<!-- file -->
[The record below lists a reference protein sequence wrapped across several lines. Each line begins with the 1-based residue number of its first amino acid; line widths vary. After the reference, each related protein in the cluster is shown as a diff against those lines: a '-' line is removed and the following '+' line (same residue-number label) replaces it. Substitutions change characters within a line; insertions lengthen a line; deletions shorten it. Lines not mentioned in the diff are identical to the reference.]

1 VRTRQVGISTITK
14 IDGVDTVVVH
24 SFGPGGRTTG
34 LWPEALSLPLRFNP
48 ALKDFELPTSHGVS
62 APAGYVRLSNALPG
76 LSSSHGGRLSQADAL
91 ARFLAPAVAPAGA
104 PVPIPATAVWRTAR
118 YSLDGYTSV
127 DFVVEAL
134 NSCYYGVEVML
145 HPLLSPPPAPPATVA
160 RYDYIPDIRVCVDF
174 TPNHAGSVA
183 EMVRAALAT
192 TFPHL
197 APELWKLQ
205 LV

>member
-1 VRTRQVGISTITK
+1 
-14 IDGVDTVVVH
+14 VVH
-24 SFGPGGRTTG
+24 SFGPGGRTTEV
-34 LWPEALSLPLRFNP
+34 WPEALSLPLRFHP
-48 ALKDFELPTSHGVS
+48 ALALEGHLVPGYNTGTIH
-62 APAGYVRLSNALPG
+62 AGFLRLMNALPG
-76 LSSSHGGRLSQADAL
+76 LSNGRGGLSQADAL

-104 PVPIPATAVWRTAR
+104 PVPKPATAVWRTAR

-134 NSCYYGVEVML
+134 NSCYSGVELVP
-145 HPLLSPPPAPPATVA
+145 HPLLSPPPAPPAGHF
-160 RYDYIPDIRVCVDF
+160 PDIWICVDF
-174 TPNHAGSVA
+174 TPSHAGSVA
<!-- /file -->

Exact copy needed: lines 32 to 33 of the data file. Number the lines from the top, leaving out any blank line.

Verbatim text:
-62 APAGYVRLSNALPG
+62 AGFLRLMNALPG